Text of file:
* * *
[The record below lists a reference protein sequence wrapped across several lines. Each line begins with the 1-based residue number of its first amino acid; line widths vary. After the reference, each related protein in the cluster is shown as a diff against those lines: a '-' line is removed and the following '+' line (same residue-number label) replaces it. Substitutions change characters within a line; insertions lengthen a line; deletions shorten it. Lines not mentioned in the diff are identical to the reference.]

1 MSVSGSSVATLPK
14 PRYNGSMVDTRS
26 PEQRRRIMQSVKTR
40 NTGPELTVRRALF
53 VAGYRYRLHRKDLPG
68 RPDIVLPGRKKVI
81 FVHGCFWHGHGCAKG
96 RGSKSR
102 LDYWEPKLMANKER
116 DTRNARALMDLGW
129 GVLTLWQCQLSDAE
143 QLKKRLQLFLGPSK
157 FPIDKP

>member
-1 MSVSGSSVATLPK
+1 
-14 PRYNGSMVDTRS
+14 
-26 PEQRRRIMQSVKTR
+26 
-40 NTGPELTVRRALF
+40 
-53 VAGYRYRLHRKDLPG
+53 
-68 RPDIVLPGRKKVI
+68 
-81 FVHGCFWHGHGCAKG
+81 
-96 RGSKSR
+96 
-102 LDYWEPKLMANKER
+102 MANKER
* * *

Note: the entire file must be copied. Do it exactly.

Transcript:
[The record below lists a reference protein sequence wrapped across several lines. Each line begins with the 1-based residue number of its first amino acid; line widths vary. After the reference, each related protein in the cluster is shown as a diff against those lines: a '-' line is removed and the following '+' line (same residue-number label) replaces it. Substitutions change characters within a line; insertions lengthen a line; deletions shorten it. Lines not mentioned in the diff are identical to the reference.]

1 MSVSGSSVATLPK
14 PRYNGSMVDTRS
26 PEQRRRIMQSVKTR
40 NTGPELTVRRALF
53 VAGYRYRLHRKDLPG
68 RPDIVLPGRKKVI
81 FVHGCFWHGHGCAKG
96 RGSKSR
102 LDYWEPKLMANKER
116 DTRNARALMDLGW
129 GVLTLWQCQLSDAE
143 QLKKRLQLFLGPSK
157 FPIDKP

>member
-1 MSVSGSSVATLPK
+1 
-14 PRYNGSMVDTRS
+14 
-26 PEQRRRIMQSVKTR
+26 
-40 NTGPELTVRRALF
+40 
-53 VAGYRYRLHRKDLPG
+53 
-68 RPDIVLPGRKKVI
+68 
-81 FVHGCFWHGHGCAKG
+81 
-96 RGSKSR
+96 
-102 LDYWEPKLMANKER
+102 MANKER